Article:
Razuvaev explains the steps taken to make it appear that Americans are using biological weapons in the Korean War. China initially sent reports of such weaponry, and soon after Korea, led by Soviet advisors, joined in the falsification of biological attacks by creating false plague regions with the help of the Korean Ministry of Health. After visits from two international delegations, Korea eventually abandoned its plan to falsely accuse America, while China continued to advance the story.
April 14, 1953
Explanatory Note from Lieutenant Selivanov to L.P. Beria
In February 1952 the press published a statement from the Ministry of Foreign Affairs of the DPRK regarding the alleged use by the Americans of bacteriological weapons in Korea and China. In the opinion of the North Korean government, this was necessary in order to compromise the Americans in this war. However, to all outward appearances, they seriously believed the information about this that they received from the Chinese. Kim Il Sung even feared that bacteriological weapons would be used regularly.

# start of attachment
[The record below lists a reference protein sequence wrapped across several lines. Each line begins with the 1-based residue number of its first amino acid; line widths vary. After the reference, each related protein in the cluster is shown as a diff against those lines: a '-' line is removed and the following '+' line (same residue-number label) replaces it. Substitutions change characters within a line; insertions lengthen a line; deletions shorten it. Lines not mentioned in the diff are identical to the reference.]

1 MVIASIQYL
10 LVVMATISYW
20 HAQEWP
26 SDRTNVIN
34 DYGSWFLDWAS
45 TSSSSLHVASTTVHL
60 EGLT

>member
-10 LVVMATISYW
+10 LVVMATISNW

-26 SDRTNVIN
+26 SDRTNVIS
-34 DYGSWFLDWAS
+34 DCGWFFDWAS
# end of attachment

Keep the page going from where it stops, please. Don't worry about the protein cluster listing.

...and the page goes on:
In March 1952 I gave the reply from Shtemenko [Chief of the General Staff of the Soviet Armed Forces] to the inquiry from the General Staff of the SA [Soviet Army], that there are not and have not been instances of plague or cholera in the PRC, there are no examples of bacteriological weapons, [and] if any are discovered they will be immediately sent to Moscow.
Earlier, already in 1951, I helped Korean doctors compose a statement about the spread by the Americans of smallpox among the population of North Korea.
Before the arrival in Korea of the delegation of jurists, the North Korean representatives were seriously worried that they had not succeeded in creating sites of infection and constantly asked the advisers at MID [Ministry of Foreign Affairs], the Ministry of Health and the Military-Medical Administration of the KPA—advisers Smirnov, Malov and myself—what to do in such a situation.
At the end of April 1952, I left the DPRK.
Selivanov, student at the S.M. Kirov Military-Medical Academy and former adviser to the Military-Medical Department of the KPA, describes how he falsified an outbreak and blamed it on American bacteriological weapons.
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